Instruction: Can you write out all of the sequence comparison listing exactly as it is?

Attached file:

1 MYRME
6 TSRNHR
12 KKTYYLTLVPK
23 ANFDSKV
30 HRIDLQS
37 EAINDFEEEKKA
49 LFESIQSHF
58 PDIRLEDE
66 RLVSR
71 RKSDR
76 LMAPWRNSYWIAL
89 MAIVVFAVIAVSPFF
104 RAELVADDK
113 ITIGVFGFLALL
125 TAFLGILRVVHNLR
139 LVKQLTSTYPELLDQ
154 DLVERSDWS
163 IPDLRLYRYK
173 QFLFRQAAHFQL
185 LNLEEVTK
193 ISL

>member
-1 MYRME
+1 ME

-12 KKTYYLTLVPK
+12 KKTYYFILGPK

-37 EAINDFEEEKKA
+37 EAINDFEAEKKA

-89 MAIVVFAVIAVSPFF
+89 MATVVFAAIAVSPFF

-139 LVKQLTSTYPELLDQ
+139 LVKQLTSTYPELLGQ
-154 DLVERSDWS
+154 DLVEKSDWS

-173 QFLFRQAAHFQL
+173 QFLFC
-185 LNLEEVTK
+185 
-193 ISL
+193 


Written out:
1 MYRME
6 TSRNHR
12 KKTYYLTLVPK
23 ANFDSKV
30 HRIDLQS
37 EAINDFEEEKKA
49 LFESIQSHF
58 PDIRLEDE
66 RLVSR
71 RKSDR
76 LMAPWRNSYWIAL
89 MAIVVFAVIAVSPFF
104 RAELVADDK
113 ITIGVFGFLALL
125 TAFLGILRVVHNLR
139 LVKQLTSTYPELLDQ
154 DLVERSDWS
163 IPDLRLYRYK
173 QFLFRQAAHFQL
185 LNLEEVTK
193 ISL

>member
-1 MYRME
+1 ME

-12 KKTYYLTLVPK
+12 KKTYYFILGPK

-37 EAINDFEEEKKA
+37 EAINDFEAEKKA

-89 MAIVVFAVIAVSPFF
+89 MATVVFAAIAVSPFF

-139 LVKQLTSTYPELLDQ
+139 LVKQLTSTYPELLGQ
-154 DLVERSDWS
+154 DLVEKSDWS

-173 QFLFRQAAHFQL
+173 QFLFC
-185 LNLEEVTK
+185 
-193 ISL
+193 